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Why the lure of the vampire?

The Vampire genre is popular, especially in the past few decades - from Anne Rice's Interview with the Vampire (well, her Vampire Chronicles), to a blast from my teenage past - the film, and its TV spin-off of Buffy, the Vampire Slayer (which then spawned the Angel spin-off) .

Last week I read Twilight (prompting me to re-read Dracula - the book defined as bringing the lure of the Vampire into modernity), and Kate recommended I check out new TV series, True Blood. This recent influx of Vampires into my life got me thinking. Where did the Vampire myth spring from?

Of course, I know the association of Bram Stoker's Dracula fuelling the myth, but where did Bram get his inspiration from? Polidori's: The Vampyre (interestingly this was the result of the boredom task Lord Byron set at Lake Geneva, which also resulted in Mary Shelley's Frankenstein) is the progenitor spawning the Vampire genre, although Stoker is the one who the credit is usually attributed to. The term was popularised in the 18th Century, with the first appearance of the the word Vampire been in 1734.

Before the Industrial Revolution, knowledge of body decomposition meant it wasn't realised bodies could decay at different rates, hence it was believed bodies that weren't decomposing as fast as was believed to be "normal" were actually Vampires - illustrated by the Arnold Paole case.

Mass hysteria in Eastern Europe in the 18th Century led to Vampire hunts, which only ended when laws were passed prohibiting opening graves and desecrating bodies. The Vampire went on living instead in the world of pupular culture, but why?

For me, I think the exotic glamour of ever-lasting life (ignoring the blood-sucking, evil, death connotations) is what makes the Vampire so appealing. The use of the Vampire brings about human issues of life and death - the natural and the supernatural - the Vampire serves as a juxtaposition to remind us of our mortality. It highlights the forbidden to us, serving as a reminder every human being will face within their life - we live, then we die.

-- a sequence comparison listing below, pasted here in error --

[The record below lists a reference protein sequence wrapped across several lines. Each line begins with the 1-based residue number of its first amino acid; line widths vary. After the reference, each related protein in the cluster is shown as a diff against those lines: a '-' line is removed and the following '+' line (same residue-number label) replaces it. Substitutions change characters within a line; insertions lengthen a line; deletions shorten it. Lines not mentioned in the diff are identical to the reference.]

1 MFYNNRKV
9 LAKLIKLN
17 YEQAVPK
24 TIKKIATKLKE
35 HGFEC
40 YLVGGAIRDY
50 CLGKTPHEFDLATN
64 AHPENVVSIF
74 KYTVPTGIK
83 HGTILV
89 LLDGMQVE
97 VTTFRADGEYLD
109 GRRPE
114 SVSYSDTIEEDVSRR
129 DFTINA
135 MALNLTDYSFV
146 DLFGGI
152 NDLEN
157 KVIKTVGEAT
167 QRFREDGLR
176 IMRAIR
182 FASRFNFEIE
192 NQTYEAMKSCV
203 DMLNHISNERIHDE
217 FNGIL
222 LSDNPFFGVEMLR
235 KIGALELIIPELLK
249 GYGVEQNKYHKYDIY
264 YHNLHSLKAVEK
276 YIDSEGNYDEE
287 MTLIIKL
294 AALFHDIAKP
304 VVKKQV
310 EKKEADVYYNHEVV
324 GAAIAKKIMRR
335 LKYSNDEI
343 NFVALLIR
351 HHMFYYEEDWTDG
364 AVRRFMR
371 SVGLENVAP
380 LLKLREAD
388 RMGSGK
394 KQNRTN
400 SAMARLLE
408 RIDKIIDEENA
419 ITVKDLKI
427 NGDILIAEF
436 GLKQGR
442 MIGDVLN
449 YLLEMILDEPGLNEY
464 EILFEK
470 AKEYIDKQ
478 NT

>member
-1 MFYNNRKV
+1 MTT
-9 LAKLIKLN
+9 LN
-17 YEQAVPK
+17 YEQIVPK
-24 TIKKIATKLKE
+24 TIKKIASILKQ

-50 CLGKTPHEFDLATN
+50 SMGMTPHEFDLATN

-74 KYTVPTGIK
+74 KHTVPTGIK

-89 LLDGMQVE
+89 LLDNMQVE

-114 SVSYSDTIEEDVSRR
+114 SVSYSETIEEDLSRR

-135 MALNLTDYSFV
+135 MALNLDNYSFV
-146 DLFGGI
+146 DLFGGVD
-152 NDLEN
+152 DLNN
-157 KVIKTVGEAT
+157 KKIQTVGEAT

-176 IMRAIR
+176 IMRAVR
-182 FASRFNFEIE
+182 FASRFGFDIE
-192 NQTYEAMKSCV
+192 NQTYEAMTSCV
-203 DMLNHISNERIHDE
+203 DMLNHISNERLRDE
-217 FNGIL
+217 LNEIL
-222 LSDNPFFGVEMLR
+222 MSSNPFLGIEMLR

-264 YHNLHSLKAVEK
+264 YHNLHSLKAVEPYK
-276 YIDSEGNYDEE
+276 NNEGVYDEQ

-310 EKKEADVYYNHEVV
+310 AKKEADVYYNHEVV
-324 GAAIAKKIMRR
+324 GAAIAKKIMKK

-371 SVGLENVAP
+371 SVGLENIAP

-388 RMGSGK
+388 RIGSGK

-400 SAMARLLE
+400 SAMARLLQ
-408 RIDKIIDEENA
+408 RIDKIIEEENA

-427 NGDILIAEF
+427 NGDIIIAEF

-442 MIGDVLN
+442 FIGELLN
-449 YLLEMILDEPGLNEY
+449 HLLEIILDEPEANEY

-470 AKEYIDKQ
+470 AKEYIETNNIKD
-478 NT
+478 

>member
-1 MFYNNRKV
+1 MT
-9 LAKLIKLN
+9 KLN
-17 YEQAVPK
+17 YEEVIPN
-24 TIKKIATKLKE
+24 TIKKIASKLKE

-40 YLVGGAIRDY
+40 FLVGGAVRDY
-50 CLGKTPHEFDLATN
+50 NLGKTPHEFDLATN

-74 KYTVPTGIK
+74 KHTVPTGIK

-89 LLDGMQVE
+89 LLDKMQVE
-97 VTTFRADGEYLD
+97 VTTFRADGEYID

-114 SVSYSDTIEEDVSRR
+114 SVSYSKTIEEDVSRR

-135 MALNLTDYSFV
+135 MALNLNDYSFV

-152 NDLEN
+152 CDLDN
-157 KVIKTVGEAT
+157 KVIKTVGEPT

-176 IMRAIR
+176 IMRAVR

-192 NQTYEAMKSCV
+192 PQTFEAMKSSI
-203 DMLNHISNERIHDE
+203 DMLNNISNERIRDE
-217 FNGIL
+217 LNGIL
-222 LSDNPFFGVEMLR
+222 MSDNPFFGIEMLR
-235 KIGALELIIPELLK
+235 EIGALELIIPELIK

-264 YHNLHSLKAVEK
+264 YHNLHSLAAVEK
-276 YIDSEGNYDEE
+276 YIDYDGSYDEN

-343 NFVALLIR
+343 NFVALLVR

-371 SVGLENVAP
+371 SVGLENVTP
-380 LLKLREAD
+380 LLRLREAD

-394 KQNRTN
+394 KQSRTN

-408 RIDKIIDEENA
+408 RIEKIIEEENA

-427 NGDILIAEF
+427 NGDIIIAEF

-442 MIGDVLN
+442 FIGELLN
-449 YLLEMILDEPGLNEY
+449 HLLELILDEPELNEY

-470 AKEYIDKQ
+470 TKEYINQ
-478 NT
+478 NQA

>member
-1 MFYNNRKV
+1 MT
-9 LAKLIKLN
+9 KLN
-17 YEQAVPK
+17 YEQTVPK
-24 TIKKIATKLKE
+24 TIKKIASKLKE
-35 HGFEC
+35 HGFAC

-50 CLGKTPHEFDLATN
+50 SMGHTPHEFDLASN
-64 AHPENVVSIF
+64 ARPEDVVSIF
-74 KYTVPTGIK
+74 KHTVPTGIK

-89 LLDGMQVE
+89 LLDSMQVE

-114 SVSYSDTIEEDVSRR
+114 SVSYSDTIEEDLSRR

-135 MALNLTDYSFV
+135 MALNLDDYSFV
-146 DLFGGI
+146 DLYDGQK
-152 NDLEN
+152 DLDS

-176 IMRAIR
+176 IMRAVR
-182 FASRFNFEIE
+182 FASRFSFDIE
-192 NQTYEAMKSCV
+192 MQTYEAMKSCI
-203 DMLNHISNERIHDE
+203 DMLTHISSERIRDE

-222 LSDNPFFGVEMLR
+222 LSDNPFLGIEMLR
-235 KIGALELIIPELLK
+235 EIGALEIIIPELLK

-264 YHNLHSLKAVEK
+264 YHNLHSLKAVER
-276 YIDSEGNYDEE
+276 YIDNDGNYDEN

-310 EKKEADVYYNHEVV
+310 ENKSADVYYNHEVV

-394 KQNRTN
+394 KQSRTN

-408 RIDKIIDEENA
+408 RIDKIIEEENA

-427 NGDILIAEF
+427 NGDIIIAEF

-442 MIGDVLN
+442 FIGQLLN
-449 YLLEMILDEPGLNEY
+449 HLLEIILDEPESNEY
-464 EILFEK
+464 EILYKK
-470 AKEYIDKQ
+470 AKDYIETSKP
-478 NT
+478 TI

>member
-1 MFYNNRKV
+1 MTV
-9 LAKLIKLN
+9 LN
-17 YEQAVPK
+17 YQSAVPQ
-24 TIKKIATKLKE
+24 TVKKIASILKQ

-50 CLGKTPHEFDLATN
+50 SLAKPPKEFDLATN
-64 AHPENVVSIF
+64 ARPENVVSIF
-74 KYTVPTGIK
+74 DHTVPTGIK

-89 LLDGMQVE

The Vampire shows us it is wrong to long for ever-lasting life. We are usually told they have no soul, that they are as cold as ice. This makes them incomplete, without life. It is interesting to note the cold Vampire dies in the sunlight; the sun is what allows us humans to inhabit the Earth and to live.

I think the Vampire rose to prominence when it did, because at that time people were beginning to unlock the "secrets" of life through technological and societal advancements. The Vampire was put in place in popular culture to reassure us in some way - to keep the hope of the unknown and everlasting out there by highlighting the forbidden ever-lasting life.

This is the lure of the Vampire - whilst ever we face this struggle between life and death, the Vampire will flourish because it goes against all scientific explanation.

For a creature depicted as being damned to the night, the Vampire remains as a light bringing us hope... in the form of excellent cultural entertainment! Any more books/films/tellybox shows I should check out? What lures you to the myth of the Vampire?

1 comment:

  1. Even though it's more commercial based, Underworld was a fairly interesting look at the Vampire versus Werewolf/Lycan culture.

    I heard that Ultraviolet has some vampiric elements, but honestly I've never watched the movie. I do like the song by Jem, though.

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